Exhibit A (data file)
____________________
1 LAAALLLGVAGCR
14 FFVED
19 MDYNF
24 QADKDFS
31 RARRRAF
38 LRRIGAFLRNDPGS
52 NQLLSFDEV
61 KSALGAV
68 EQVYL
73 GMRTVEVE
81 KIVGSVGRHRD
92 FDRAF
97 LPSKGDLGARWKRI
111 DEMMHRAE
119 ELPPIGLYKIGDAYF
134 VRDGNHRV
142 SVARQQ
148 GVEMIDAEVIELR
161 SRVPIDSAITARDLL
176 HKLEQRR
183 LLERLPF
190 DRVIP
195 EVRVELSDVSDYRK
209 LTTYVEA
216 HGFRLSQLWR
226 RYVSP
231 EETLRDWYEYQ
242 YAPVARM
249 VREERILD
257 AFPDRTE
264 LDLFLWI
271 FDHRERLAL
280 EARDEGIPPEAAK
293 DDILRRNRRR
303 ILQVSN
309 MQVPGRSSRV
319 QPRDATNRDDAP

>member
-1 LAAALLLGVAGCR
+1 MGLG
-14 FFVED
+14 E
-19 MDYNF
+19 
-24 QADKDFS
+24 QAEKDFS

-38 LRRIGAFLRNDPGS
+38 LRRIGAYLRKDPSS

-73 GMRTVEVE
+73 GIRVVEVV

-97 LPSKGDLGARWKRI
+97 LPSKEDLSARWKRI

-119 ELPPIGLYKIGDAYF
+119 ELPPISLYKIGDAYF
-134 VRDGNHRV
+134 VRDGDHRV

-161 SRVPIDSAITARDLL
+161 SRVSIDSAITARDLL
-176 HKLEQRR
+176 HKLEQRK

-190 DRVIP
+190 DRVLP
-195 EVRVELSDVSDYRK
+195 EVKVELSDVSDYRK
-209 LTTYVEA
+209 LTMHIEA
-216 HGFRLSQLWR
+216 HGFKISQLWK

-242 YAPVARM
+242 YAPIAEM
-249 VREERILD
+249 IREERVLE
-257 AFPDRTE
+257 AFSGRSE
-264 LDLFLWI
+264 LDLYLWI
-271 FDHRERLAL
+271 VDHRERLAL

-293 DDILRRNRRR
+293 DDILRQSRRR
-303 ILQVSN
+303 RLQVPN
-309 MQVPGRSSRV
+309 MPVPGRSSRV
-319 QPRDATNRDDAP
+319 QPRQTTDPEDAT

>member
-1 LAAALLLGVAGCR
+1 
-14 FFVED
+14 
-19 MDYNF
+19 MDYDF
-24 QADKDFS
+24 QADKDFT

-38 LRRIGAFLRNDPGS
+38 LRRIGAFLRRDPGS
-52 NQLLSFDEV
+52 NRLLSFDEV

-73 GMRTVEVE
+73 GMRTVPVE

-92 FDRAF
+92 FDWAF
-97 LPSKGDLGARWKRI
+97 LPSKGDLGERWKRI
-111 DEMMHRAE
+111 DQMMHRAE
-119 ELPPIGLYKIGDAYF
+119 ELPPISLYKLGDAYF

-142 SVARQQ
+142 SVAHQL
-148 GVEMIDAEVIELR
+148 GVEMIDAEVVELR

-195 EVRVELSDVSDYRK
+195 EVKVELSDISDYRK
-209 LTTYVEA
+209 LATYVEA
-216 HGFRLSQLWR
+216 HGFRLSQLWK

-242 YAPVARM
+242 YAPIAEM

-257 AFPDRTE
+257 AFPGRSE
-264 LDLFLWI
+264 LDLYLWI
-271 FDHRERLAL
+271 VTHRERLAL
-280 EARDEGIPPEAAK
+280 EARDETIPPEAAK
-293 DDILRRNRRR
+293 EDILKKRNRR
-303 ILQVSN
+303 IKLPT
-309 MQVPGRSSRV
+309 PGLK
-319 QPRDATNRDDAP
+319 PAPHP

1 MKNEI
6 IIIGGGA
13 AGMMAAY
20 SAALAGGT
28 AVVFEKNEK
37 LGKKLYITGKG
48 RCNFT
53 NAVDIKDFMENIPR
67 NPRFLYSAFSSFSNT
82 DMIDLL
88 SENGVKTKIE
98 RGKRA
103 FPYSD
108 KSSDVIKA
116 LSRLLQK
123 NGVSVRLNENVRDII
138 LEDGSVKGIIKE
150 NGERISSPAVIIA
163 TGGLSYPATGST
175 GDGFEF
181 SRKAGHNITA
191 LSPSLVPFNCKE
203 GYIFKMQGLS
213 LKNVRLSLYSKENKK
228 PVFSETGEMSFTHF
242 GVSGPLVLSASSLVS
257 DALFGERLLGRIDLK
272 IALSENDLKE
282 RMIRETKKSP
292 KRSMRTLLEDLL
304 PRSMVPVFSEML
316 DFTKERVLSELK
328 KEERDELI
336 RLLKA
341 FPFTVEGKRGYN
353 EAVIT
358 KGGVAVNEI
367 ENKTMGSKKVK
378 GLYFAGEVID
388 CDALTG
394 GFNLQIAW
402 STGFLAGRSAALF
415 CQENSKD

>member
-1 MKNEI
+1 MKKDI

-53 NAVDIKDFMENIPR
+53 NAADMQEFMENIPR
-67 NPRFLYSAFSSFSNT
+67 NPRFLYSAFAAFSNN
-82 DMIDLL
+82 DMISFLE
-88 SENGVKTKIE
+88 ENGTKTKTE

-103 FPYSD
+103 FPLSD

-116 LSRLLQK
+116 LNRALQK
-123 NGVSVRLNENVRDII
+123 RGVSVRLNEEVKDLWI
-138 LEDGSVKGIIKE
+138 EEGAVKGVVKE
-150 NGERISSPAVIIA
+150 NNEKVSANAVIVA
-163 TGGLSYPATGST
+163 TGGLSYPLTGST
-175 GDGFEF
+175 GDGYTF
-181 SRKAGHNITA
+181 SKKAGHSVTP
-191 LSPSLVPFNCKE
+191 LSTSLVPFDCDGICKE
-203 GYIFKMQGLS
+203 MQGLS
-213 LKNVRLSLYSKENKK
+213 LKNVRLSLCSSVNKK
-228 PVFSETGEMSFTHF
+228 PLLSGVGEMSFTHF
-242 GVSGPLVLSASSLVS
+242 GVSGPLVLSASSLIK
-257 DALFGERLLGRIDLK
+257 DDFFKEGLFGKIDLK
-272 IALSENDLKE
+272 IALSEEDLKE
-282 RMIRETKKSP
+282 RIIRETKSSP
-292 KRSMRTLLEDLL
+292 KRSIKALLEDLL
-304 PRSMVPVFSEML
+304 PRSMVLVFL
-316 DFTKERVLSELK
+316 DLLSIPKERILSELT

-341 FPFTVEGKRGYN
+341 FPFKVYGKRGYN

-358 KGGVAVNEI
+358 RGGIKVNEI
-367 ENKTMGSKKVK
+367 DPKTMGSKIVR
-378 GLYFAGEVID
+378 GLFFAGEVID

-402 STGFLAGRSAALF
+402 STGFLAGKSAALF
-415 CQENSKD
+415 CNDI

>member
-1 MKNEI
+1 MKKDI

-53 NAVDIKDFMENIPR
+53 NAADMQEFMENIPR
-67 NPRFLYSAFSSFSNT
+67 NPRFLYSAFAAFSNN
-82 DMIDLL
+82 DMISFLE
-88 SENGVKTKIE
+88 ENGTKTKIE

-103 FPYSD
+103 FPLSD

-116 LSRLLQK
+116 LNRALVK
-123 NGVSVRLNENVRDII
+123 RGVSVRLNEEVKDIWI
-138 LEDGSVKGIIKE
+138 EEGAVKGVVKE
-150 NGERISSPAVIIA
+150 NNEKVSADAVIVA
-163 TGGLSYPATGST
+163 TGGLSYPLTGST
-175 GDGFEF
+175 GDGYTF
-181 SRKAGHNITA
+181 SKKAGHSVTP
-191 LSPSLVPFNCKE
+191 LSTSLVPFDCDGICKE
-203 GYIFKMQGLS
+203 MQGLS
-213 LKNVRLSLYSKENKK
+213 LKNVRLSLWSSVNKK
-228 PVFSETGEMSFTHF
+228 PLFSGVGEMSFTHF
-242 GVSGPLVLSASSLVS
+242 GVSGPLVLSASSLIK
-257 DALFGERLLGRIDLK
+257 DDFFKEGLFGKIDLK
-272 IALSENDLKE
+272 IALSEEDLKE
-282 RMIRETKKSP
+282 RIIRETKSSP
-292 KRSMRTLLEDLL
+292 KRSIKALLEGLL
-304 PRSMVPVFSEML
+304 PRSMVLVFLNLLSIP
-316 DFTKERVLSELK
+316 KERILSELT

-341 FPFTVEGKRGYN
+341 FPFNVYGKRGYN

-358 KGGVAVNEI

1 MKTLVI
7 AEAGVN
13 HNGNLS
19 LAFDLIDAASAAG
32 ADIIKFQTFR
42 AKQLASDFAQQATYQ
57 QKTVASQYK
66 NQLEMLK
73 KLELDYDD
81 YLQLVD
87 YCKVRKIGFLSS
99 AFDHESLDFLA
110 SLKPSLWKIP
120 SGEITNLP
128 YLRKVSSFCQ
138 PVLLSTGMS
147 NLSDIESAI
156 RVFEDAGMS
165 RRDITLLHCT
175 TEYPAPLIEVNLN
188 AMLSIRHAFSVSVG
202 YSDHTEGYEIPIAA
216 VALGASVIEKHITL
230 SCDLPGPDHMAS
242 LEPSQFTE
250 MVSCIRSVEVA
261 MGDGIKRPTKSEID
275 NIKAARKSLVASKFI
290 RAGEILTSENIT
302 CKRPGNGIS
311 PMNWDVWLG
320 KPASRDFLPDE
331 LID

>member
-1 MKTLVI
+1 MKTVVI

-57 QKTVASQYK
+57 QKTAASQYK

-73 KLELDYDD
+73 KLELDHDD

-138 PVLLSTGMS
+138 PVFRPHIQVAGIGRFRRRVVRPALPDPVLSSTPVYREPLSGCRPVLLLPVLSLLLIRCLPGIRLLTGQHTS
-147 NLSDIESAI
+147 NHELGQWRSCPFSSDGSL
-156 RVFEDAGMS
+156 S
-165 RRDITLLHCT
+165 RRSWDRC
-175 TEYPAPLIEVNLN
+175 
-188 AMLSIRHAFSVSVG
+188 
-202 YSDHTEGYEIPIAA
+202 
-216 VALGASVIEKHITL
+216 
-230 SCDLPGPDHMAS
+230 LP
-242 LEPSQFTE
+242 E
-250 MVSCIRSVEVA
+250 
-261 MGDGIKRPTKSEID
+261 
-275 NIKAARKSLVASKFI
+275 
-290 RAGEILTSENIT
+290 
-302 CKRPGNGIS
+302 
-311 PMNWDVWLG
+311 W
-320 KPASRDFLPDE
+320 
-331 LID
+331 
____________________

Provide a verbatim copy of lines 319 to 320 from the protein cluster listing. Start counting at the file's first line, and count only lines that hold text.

250 MVSCIRSVEVA
261 MGDGIKRPTKSEID